Then things went very sideways indeed.
Since we started talking about doing this, of course, COVID-19 has intruded itself into the national consciousness, and that has shaken up a lot of things pretty fundamentally.
We did have a conversation about whether to proceed or not based on the impact the pandemic is having both on ourselves (we variously work for the NHS and central government civil service or major public bodies, and real life is pretty colourful for us right now) and on the broader world.
We don’t know how long the social distancing and lockdown protocols will last. Nor do we have any real grasp of the implications on the hobby and on live events in the longer term.
It might be that this event will never run as a single, live event-in-a-weekend due to force majeure, like many other planned events this year and next; or if it does, it will run in some kind of hybrid experience form involving freeform-by-Zoom or somesuch madness. We don’t know yet.
We are exploring all kinds of options, and a full-on weekend live event is only one of them. There’s more than one way to deliver a narrative experience in this day and age.
But one thing’s for sure – if we don’t crack on, it will most assuredly never happen in any form.
So, on reflection, we’ve decided to go ahead. Writing it will give us some fun in a dark time, and we thought that maybe hearing about it might bring you a wry smile at our folly, too.
But It Was In Another Country; And Besides…
It may be that the audience for this isn’t there. We are all old and tired, and nobody is in it for forty-page briefing notes any more. Well. Almost nobody.
It may be that one of the side effects of this paradigm shift we are living through is that live games as we understood them for the past few decades are done.
Or it may be, given we are all older and tireder, that people aren’t up for the nostalgia trip. And if not, that’s absolutely okay.
We have found some real joy in old friendships refreshed, long-unused muscles flexed, dust brushed off some pretty ancient tools. Even if nothing live comes of it, we’re having a ball doing the worldbuild, and that’ll go ahead whether this runs or not.
But we think that maybe some of you might want to come along for the ride too?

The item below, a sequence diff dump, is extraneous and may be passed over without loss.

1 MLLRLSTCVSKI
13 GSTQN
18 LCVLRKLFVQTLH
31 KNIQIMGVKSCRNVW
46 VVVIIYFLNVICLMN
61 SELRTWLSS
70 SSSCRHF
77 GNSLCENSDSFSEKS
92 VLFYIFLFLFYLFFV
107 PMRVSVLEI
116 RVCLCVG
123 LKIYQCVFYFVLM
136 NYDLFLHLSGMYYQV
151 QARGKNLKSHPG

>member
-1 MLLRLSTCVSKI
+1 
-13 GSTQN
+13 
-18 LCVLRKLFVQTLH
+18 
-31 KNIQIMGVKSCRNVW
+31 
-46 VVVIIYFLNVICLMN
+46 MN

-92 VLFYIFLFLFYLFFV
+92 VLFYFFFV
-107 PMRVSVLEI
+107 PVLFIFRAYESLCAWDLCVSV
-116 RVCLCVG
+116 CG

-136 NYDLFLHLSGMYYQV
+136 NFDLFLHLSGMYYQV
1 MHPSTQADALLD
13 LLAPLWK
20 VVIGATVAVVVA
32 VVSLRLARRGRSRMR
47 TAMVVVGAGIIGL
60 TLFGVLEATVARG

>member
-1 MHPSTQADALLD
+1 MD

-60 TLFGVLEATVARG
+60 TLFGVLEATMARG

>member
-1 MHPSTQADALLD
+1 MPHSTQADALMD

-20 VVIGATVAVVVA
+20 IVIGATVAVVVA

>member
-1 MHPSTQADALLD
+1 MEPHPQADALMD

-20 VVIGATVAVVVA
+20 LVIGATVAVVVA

We’ve all, you and us, learned some new tricks and have the benefit of two or three decades of game experience design and play under our belts now. And we think we may have saved some surprises for our last hurrah.
This ain’t going to be your daddy’s freeform game.
And while we are not now that strength which in old days moved earth and heaven, that which we are, we are.
And what we are, is up for it.
One last time?
In association with
Ian A – Paul S – JFS – Cthimon – Eric G
The Meeting of the Tribunal of the Greater Alps
in this Year of our Lord 1347
At the Ends of the Earth
A Standalone (Live? Maybe?) Ars Magica Game for 60 Players
An Old School Tradition executed to Modern Sensibilities
We are at this stage only seeking expressions of interest to determine whether running this as a live game is a viable project.
We have a notional rundate of spring 2021 to line up with the 15-year anniversary of the Grand Tribunal at Ilam Hall in 2006, but that, of course, like everything else in the world, is subject to developments regarding COVID-19.
Until the situation around that resolves, we will not confirm a price, a date or a site.
If it proves impossible to run a live event for reasons of force majeure, we hope to explore other options to deliver this as a game experience.
If you would like to register your interest in the project, with no obligation at this stage, please fill in the form below.
We welcome interest from anyone, whether they were involved in the original games or not – lack of familiarity with what has gone before will, we promise, not be a barrier to play.